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Art Streiber, Showtime
Tracey Ullman is the star, writer and executive producer of "Tracey Ullman's State of the Union," which debuts Sunday on Showtime.

Tracey Ullman is the most talented woman in show business.

Not to put too much pressure on her or anything. And, hopefully, not to raise expectations for her new TV show too high — although it's great.

Ullman gives a whole new meaning to the term "one-woman show." An astonishing mimic, she plays pretty much all the parts in her new Showtime series "Tracey Ullman's State of the Union," which premieres Sunday at 11 p.m.

It's a faux documentary, narrated by Peter Strauss, that's sort of a day-in-the-life of people across the United States. One minute, Ullman is an immigrant woman heading off before dawn to make donuts. The next she's a Jamaican caretaker to an elderly Jewish woman. The next, she's former Los Angeles anchorwoman Linda Alvarez (who has fictionally moved to Buffalo).

Ullman isn't not shy about poking fun at TV news. Alvarez's idea of "international news" is that "Paris Hilton has miscarried in Dubai." Former MSNBC newswoman Rita Cosby thinks she's got a big scoop by crawling around the gurney that's about to be used for an execution. NBC newswoman Campbell Brown gives viewers "their daily dose of fear."

It's funny because it's so, um, sort of true.

Ullman also takes aim at celebrities ranging from environmental activist Lori David (ex-wife of Larry David); political pundit Arianna Huffington, Speaker of the House Nancy Pelosi; actor Tony Scirrico; soccer star David Beckham; and Lindsay Lohan's mother, Dina.

And she creates lots of "regular folks" characters, including the woman with restless leg syndrome; the wife (of three weeks) of a death-row inmate about to be executed; and an executive secretary about to have an affair with her boss.

That's all in the first episode. Which runs 25 minutes. Including the credits.

Some of Ullman's past TV efforts — like her HBO series, "Tracey Takes On ... " — have been good but not great. She's done a fantastic job of creating (or impersonating) dozens of characters, but the shows have been more clever than funny.

No such problem with "State of the Union," which is laugh-out-loud hilarious.

Like when Ullman's Arianna Huffington comments on former presidential candidate Rudolph Giuliani.

"You know, it was very smart of Giuliani's campaign manager to make him shave his head. He was having a hard time campaigning in the windier states with his little comb-over flapping and flapping," says the faux Huffington in the faux Hungarian accent.

And there's a wildly entertaining sequence in which Padmah, a pharmacist in Oak Ridge, Tenn., is being robbed by a drug addict — and suddenly she's headlining a Bollywood-esque musical production number.

There's always something unexpected and funny on "State of the Union." Including some footage of Park City in Episode 3 — faux Dame Judy Dench is interviewed about her film at the Sundance Film Festival.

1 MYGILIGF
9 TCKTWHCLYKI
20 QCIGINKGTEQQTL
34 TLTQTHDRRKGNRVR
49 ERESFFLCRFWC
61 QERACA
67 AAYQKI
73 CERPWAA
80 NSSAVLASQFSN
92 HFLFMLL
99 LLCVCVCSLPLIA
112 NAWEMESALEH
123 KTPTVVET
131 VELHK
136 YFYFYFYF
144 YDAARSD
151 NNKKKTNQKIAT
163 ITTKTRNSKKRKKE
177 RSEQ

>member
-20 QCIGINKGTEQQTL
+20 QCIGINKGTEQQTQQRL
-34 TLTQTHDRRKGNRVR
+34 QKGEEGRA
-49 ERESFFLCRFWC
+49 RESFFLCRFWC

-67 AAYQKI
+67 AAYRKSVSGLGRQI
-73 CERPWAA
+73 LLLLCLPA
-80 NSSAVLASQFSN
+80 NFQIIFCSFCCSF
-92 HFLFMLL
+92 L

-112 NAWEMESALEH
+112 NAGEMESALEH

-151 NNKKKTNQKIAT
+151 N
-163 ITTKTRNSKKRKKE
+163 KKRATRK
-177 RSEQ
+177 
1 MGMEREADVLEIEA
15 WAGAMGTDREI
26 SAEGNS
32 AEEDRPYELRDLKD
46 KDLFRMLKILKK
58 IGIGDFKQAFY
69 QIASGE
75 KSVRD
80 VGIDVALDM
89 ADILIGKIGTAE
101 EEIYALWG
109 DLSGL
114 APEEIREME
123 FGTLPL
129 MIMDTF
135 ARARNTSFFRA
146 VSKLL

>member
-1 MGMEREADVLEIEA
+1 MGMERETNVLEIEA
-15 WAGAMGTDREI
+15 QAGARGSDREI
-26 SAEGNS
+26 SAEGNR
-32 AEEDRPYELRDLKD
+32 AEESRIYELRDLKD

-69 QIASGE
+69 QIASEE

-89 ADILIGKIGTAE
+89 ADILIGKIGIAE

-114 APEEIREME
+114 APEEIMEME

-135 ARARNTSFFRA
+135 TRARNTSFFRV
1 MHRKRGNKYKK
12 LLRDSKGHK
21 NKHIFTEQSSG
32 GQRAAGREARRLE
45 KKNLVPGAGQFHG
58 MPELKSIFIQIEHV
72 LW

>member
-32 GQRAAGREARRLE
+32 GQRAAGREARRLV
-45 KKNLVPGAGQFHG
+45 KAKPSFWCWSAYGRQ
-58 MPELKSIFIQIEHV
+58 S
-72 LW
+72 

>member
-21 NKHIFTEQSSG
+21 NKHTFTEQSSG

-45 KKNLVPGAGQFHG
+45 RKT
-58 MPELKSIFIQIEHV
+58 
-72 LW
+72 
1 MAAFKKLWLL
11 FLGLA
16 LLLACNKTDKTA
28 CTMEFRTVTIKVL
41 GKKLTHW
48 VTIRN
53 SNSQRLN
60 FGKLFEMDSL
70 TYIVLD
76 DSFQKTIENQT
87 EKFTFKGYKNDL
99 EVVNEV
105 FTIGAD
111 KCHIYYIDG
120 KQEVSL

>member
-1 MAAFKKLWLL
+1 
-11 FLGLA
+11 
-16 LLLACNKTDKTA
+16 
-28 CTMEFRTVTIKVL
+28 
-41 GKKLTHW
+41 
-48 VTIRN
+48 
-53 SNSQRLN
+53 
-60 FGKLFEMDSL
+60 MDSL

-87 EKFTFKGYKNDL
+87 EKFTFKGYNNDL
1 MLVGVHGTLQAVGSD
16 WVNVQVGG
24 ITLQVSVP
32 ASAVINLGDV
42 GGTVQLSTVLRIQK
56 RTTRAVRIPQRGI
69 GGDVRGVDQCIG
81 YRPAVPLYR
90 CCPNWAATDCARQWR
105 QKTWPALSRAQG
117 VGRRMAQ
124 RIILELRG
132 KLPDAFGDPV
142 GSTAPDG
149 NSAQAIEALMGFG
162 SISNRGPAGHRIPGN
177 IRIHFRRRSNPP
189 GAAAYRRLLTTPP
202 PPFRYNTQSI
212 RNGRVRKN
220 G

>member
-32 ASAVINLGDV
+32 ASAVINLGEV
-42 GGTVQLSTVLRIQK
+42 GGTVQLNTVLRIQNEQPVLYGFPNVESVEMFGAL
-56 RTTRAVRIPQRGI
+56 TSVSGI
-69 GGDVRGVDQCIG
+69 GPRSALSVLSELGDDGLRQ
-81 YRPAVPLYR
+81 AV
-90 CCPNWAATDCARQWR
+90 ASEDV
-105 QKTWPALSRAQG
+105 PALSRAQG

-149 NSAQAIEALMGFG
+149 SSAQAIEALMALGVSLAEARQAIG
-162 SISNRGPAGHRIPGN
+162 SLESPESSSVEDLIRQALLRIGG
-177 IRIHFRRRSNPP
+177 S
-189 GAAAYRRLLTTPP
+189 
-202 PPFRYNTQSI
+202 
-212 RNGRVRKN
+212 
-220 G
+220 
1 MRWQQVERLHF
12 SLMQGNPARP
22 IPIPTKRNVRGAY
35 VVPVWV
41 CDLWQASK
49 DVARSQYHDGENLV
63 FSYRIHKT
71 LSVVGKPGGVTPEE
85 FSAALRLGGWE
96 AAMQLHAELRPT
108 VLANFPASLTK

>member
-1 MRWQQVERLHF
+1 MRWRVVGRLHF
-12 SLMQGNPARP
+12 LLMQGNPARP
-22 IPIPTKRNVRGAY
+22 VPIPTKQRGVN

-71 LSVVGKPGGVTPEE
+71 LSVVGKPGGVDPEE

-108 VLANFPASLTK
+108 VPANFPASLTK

The show airs on pay-cable channel Showtime, so it should come as no surprise that "Tracey Ullman's State of the Union" is not intended for children. There's R-rated language — including multiple uses of the f-word — and sexual references.

THE TUDORS seems to be the object of no small degree of criticism these days because — gasp! — it's not entirely historically accurate.

I hate to burst anyone's bubble by pointing out the obvious, but "The Tudors" is not a documentary. It's a lavish, sexy soap opera that's based on the life of Henry VIII.

It's true that Jonathan Rhys-Meyers is a decade younger and a whole lot better looking than King Henry, but, um, you're aware that this is TV, right? Go turn on your set right now and start flipping channels. The majority of the people you'll see are better looking than average.

And most of the people on "The Tudors," which begins its second season Sunday at 10 p.m. on Showtime, are darn good looking. And, I'm guessing, probably cleaner than their real-life, medieval counterparts.

Thank goodness.

There are reasons to criticize the series. The biggest is that, for everything that's going on, it moves a bit too slowly.

Of course, if we burn through all six wives quickly, the series will end. And Showtime is hoping to get a few more seasons out of it.

On Sunday, we pick up where we left off. Ann Boleyn (Natalie Dormer) is on her way in; Queen Katherine (Maria Doyle-Kennedy) is on her way out; Thomas More (Jeremy Northam) is in trouble; Henry's ego is growing by leaps and bounds; and the pope (guest star Peter O'Toole) isn't happy with Henry.

It's gorgeous, lavish soap opera. (And, yes, this is Showtime so there's a bit of sex and nudity. Although the beheadings are surprisingly tastefully handled.)

As for the historical inaccuracies, sure, they're there. But you could always do what "The Tudors" prompted me to do — go check out actual history texts to learn what really happened.

And maybe the liberties "The Tudors" takes aren't all that important. There was a recent story about them on the New York Times News Service that indicated that last season, "Princess Margaret, ... marries an older man, the king of Spain, against her will. As any number of Internet history buffs will tell you, it was Henry's other sister, Mary, who did that, and the older man was the king of France."

Actually, as any number of people who watched "The Tudors" will tell you, Henry's sister Mary married an older man, the King of Portugal, against her will.

Not that it really matters. It's a soap opera.


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